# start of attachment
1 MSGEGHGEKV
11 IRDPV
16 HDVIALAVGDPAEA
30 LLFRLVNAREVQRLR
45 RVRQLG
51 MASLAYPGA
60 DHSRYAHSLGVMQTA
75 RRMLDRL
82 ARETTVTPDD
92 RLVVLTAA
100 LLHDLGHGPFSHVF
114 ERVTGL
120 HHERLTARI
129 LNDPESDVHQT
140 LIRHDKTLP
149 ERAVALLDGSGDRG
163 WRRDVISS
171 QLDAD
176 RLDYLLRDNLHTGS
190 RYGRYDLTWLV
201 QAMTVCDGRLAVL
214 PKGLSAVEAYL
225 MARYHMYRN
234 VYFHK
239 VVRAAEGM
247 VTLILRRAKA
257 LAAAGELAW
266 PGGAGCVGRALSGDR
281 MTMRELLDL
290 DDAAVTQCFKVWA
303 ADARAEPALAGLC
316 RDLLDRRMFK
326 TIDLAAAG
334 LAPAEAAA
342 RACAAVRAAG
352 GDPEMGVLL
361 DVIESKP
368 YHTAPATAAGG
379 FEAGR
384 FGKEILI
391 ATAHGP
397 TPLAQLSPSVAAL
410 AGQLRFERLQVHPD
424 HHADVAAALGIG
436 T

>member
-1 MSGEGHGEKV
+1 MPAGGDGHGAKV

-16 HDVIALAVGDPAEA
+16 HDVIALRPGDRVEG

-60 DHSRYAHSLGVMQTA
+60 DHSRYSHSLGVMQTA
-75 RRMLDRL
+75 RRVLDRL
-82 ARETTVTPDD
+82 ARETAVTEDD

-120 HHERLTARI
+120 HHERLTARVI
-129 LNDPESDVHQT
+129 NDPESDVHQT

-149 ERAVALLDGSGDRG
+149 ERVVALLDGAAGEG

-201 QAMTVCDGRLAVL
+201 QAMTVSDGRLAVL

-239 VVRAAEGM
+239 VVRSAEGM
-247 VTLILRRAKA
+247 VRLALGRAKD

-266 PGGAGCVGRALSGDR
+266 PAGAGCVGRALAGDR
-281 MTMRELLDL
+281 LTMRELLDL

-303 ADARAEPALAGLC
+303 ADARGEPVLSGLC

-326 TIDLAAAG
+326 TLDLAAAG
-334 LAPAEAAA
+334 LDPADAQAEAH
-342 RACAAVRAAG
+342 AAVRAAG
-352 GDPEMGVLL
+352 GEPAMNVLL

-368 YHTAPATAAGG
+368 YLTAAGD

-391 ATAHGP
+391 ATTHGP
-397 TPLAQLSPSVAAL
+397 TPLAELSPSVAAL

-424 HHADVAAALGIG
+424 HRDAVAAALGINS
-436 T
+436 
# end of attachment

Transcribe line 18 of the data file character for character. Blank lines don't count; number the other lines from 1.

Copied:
171 QLDAD